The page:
Autoimmune Thyroid Disorders in Juvenile Chronic Arthritis and Systemic Lupus Erythematosus
The appearance of autoimmune thyroiditis in the course of other autoimmune diseases, which do not affect specific organs (systemic lupus erythematosus, Sjögren syndrome, rheumatoid arthritis and others), is more frequent than is usually believed. Nevertheless, it is scarcely studied, especially in children. The purpose of this study was to look for autoimmune lesions of the thyroid gland in children suffering from juvenile chronic arthritis (JCA) and systemic lupus erythematosus (SLE). Twenty seven children having JCA and twelve children with SLE, aged 5 to 18 years, were enrolled into study. In all of them the disease was in an active phase. The serum levels of total thyroid hormones (T3, T4) and TSH, thyroid antibodies (TAB and MAB) and antinuclear antibodies (ANAB) were analyzed using respectively fluoroimmunologic, microhemagglutination and indirect immunofluorescention tests. According to our results, autoimmune thyroiditis was found in 12 out of 27 children with JCA (44.4%); 85.2% of them were euthyroid, 11.1% had a compensated hypothyroidism, and 3.7% had Hashi-toxicosis. From a clinical point of view, very interesting was the combination of JCA, autoimmune thyroiditis and pseudoxanthoma elasticum in a 13-year old girl. Positive thyroglobulin antibodies (1:80-1:5120) were found in 17 out of 27 cases of JCA (63%). The microsomal antibodies were elevated (1:100–1:1600) in 7 out of 27 (25.9%); antinuclear antibodies (1:80–1:640) were detected in 15 out of 27 cases of JCA (55.5%). A simultaneous elevation of all three kinds of antibodies was found in 14.8% of children with JCA, and of TAB and MAB—in 18.5%. Thyroid gland disorders were detected also in children suffering from SLE. Thyroglobulin antibodies were positive (1:80-1:5120) in 7 out of 12 cases. Antinuclear antibodies (1:320–1:2560) were detected in 8 out of 12 cases (66.7%). The serum levels of T3, T4 and TSH were in the reference limits in all children with SLE. The present study suggests that involvement of the thyroid gland is not uncommon in autoimmune disease in Autoimmune thyroiditis can occur in association with other autoimmune diseases, affecting some organs or systems, such as the insulin-dependent diabetes mellitus, pernicious anaemia, thrombocytopenia, vitiligo, as well as some chromosomal aberrations—Turner’s syndrome, Noonan’s syndrome and Down’s disease . The appearance of autoimmune thyroiditis together with other autoimmune diseases which do not affect specific organs (such as systemic lupus erythematosus, Sjögren syndrome) is the reason to classify them in a common subgroup of the autoimmune poly endocrine syndromes—type HID . The rheumatic diseases are—more frequently than suspected—associated with autoimmune thyroiditis, but this connection is not well studied. The literature offers very scarce information on the problem, especially for the childhood. The purpose of this study was to look for autoimmune lesions of the thyroid gland in children suffering from juvenile chronic arthritis (JCA) and systemic lupus erythematosus (SLE).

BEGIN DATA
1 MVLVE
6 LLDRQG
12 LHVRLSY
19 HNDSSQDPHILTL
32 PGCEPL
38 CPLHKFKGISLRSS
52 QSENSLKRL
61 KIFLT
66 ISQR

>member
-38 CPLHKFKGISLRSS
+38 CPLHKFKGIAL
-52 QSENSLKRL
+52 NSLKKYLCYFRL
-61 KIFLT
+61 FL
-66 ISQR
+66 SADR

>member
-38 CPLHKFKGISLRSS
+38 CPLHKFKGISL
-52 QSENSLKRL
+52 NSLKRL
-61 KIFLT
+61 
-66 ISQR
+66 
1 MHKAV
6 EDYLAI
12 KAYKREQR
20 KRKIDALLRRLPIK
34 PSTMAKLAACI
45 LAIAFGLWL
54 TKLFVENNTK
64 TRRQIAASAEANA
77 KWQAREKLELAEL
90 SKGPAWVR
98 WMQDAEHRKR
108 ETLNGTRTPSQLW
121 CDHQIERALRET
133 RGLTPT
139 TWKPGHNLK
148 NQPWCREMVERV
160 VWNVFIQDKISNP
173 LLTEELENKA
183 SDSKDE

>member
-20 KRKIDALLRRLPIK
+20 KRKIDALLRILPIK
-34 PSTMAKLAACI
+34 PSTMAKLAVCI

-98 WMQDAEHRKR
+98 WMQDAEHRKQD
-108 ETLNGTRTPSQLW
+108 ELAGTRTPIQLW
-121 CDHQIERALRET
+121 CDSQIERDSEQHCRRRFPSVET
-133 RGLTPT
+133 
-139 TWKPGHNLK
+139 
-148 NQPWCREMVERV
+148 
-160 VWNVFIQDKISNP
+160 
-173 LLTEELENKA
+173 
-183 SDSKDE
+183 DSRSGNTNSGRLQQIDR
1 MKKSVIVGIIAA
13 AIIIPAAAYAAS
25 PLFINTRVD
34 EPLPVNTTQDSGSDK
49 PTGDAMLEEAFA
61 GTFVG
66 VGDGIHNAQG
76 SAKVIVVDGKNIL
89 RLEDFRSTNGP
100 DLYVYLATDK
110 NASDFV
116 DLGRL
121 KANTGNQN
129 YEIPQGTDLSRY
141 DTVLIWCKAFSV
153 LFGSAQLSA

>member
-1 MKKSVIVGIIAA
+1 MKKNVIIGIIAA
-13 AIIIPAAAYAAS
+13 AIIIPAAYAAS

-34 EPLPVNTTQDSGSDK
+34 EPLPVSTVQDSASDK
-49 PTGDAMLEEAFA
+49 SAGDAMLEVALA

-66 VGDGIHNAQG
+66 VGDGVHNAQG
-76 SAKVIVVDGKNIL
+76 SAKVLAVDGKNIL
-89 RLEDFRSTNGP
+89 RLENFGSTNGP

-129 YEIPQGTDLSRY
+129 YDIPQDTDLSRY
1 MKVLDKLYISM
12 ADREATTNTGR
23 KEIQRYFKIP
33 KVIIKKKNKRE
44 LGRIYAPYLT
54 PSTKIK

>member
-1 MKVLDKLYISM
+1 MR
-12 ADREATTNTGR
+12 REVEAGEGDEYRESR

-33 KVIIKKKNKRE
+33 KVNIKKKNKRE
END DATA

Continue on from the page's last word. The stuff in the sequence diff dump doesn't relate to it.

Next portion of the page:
KeywordsSystemic Lupus Erythematosus Thyroid Gland Congenital Hypothyroidism Autoimmune Thyroiditis Of27 Case
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